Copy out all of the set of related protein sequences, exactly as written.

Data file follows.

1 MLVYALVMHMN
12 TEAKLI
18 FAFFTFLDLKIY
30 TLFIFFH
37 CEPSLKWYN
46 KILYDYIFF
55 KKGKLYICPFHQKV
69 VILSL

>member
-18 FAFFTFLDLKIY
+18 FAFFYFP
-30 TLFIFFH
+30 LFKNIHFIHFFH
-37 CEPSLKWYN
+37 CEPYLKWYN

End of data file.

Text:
1 MLVYALVMHMN
12 TEAKLI
18 FAFFTFLDLKIY
30 TLFIFFH
37 CEPSLKWYN
46 KILYDYIFF
55 KKGKLYICPFHQKV
69 VILSL

>member
-18 FAFFTFLDLKIY
+18 FAFFYFP
-30 TLFIFFH
+30 LFKNIHFIHFFH
-37 CEPSLKWYN
+37 CEPYLKWYN